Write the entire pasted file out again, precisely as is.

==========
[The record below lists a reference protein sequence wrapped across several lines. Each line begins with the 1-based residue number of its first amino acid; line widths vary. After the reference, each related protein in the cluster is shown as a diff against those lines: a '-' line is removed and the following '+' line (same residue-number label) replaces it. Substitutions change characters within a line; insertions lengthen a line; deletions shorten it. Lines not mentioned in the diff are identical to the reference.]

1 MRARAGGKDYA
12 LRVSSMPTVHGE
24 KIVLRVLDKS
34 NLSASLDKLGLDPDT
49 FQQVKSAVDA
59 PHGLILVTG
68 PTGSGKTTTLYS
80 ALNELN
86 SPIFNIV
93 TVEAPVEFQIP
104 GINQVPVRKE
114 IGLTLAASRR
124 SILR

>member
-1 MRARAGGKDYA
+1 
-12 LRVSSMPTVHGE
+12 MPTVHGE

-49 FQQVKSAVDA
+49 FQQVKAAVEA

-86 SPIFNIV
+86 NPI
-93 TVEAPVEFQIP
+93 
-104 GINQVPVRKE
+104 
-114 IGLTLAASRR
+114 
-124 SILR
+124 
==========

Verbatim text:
[The record below lists a reference protein sequence wrapped across several lines. Each line begins with the 1-based residue number of its first amino acid; line widths vary. After the reference, each related protein in the cluster is shown as a diff against those lines: a '-' line is removed and the following '+' line (same residue-number label) replaces it. Substitutions change characters within a line; insertions lengthen a line; deletions shorten it. Lines not mentioned in the diff are identical to the reference.]

1 MRARAGGKDYA
12 LRVSSMPTVHGE
24 KIVLRVLDKS
34 NLSASLDKLGLDPDT
49 FQQVKSAVDA
59 PHGLILVTG
68 PTGSGKTTTLYS
80 ALNELN
86 SPIFNIV
93 TVEAPVEFQIP
104 GINQVPVRKE
114 IGLTLAASRR
124 SILR

>member
-1 MRARAGGKDYA
+1 
-12 LRVSSMPTVHGE
+12 MPTVHGE

-49 FQQVKSAVDA
+49 FQQVKAAVEA

-86 SPIFNIV
+86 NPI
-93 TVEAPVEFQIP
+93 
-104 GINQVPVRKE
+104 
-114 IGLTLAASRR
+114 
-124 SILR
+124 